TWIC data 'irretrievably lost' on 3,000 applicants

About 3,000 transportation workers who applied for their new Homeland Security Department-sponsored identification cards have had their application data “irretrievably lost” from the cards' database, according to Rep. Bennie Thompson (D-Miss.), chairman of the House Homeland Security Committee.

Some of the workers whose data disappeared from the Transportation Worker Identification Credential (TWIC) database are not able to enter their work areas because they lack the proper identification, Thompson wrote Dec. 4 in a letter to Homeland Security Secretary Michael Chertoff.

“Many of these applicants work in ports where TWIC compliance is currently enforced, Unfortunately, through no fault of their own, these workers are not only unable to gain admittance to their work sites but also must recommence the lengthy application process,” Thompson wrote.

The data loss occurred when an employee for the TWIC contractor apparently used a training module when taking applications, Thompson said. Those modules were not intended for that purpose and did not retain the data, which was later overwritten.

Under the TWIC program sponsored by DHS’ Transportation Security Administration, 750,000 workers at ports must get the card that complies with Federal Information Processing Standard 201 by April 2009 to have unescorted access to port facilities. Lockheed Martin Corp. is the prime contractor.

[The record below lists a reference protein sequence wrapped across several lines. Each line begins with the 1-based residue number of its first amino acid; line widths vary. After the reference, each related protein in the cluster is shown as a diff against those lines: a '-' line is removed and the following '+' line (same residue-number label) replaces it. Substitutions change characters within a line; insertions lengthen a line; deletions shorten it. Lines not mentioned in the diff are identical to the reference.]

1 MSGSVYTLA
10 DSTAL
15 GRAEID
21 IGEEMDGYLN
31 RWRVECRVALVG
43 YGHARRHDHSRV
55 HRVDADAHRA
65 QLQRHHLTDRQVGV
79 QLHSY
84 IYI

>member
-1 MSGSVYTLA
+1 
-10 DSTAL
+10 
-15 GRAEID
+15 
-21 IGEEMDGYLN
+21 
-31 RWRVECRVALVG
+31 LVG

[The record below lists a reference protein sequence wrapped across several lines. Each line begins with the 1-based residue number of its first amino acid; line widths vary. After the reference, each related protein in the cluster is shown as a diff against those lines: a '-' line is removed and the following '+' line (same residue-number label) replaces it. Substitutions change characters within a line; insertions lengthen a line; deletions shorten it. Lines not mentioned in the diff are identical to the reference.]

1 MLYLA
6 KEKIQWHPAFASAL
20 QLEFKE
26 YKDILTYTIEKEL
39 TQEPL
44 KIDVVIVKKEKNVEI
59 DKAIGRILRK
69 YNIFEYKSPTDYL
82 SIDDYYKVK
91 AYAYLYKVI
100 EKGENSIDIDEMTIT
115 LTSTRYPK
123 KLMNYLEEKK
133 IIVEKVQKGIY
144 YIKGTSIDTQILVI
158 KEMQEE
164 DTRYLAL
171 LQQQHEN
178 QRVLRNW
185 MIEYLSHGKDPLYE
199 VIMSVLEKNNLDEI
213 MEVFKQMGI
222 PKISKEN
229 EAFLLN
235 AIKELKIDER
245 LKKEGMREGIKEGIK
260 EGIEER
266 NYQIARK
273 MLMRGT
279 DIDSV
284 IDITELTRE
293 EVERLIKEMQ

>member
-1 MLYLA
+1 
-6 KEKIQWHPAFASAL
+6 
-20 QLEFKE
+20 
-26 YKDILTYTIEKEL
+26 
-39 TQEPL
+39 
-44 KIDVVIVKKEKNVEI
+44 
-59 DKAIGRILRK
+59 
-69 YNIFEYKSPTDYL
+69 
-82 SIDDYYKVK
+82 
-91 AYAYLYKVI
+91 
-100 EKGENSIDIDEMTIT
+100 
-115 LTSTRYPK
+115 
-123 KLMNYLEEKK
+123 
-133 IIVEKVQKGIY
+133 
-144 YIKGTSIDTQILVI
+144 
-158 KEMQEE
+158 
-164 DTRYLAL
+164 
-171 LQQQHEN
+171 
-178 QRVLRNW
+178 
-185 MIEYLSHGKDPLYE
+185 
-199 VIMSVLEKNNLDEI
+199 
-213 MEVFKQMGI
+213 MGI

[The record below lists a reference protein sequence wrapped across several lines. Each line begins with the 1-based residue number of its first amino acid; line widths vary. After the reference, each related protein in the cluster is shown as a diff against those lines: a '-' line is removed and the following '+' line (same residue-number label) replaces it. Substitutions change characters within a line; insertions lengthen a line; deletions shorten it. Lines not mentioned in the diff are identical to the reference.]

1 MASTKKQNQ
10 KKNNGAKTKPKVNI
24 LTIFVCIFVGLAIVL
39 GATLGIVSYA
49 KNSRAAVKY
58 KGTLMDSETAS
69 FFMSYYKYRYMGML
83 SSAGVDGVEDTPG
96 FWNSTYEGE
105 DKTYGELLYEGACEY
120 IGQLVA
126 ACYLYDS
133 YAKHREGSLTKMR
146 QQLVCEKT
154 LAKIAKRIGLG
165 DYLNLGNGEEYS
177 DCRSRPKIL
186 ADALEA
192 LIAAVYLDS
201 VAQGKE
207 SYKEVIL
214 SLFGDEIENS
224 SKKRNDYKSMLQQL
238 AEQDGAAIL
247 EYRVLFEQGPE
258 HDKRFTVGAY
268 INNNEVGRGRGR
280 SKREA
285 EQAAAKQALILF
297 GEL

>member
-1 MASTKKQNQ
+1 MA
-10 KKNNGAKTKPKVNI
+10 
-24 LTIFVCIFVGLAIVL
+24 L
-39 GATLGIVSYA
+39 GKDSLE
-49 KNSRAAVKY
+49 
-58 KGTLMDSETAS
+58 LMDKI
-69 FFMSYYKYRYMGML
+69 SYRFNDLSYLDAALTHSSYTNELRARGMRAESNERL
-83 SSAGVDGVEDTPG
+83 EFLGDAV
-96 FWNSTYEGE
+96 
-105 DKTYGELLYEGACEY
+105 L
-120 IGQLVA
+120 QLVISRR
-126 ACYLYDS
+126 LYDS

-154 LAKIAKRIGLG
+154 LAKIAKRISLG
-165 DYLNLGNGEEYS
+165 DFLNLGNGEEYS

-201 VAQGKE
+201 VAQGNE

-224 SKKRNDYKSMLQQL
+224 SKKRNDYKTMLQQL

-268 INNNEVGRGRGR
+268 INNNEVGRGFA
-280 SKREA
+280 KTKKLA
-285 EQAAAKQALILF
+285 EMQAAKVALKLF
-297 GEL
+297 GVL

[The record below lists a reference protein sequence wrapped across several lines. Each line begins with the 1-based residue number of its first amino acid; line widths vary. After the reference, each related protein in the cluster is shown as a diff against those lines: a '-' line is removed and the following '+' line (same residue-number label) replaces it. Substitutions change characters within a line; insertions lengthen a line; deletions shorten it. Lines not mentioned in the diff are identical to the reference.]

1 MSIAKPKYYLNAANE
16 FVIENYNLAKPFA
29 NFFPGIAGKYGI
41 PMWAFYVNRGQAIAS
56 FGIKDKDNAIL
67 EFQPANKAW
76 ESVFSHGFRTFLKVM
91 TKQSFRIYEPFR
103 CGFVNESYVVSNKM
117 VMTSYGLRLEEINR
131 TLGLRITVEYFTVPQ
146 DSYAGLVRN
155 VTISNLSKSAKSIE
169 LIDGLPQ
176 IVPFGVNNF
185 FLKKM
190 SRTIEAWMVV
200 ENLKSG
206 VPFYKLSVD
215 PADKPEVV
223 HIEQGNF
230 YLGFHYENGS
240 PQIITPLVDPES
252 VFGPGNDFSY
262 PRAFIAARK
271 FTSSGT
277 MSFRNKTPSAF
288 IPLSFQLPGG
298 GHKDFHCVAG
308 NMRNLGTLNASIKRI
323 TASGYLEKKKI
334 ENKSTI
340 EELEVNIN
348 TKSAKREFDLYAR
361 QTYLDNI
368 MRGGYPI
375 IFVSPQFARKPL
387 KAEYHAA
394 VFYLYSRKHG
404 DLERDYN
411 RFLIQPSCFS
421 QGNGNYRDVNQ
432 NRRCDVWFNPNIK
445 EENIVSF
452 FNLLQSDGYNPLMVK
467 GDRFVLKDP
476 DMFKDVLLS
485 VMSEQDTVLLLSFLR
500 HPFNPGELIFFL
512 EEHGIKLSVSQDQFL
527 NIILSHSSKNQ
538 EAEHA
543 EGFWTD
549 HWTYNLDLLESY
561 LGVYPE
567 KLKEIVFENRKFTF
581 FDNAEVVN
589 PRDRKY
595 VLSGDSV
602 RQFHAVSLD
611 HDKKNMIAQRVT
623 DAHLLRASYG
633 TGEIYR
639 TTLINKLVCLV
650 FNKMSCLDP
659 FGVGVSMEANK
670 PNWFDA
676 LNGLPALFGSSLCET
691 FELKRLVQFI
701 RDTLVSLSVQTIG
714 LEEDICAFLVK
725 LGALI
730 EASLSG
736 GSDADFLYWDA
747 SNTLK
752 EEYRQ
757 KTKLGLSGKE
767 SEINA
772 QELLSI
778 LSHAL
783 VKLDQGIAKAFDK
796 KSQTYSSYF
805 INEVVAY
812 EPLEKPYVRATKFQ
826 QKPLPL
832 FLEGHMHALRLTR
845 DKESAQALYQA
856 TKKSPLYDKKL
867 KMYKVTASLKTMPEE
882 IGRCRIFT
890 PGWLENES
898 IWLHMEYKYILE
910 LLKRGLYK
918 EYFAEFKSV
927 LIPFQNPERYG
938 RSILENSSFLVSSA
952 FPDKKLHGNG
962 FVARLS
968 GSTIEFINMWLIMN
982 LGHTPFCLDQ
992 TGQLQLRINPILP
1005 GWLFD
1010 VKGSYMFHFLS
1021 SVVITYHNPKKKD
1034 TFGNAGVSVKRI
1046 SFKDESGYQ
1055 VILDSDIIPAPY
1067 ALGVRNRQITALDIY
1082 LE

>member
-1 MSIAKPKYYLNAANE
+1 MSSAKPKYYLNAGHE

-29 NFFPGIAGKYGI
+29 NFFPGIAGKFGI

TSA said today the problem with lost data was “quickly resolved.”

“While there were a few issues with enrolling workers in training mode several months ago, the problem has been fixed and workers today are receiving their cards in less than two weeks,” the agency said in a statement. “When TSA became aware of the situation, every effort was made to contact workers whose information was not processed. Once these workers were contacted, their applications were expedited and the situation was quickly resolved.”

About 700,000 TWIC cards have been issued to date, the TSA said.

Lockheed Martin officials said today they have contacted 97 percent of the 3,000 individuals whose data was not recorded completely by the system. Of those, 70 percent have come in to complete enrollments, the company said in a statement.

The lost and incomplete records, which occurred over a period of more than a year, resulted from several types of human error, including the use of training modules, or overriding steps in the procedures, Lockheed Martin said. “We implemented new software enhancements to safeguard against this, and by this summer had reduced incomplete records to nearly zero,” the company statement said

The company said that workers whose data was affected were given expedited treatment to get new TWIC cards as soon as possible.

TSA set earlier deadlines for some ports, including Oct. 15 for New England ports, Nov. 28 for some ports in Texas and North Carolina, and Dec. 1 for the Great Lakes region.

About the Author

Alice Lipowicz is a staff writer covering government 2.0, homeland security and other IT policies for Federal Computer Week.

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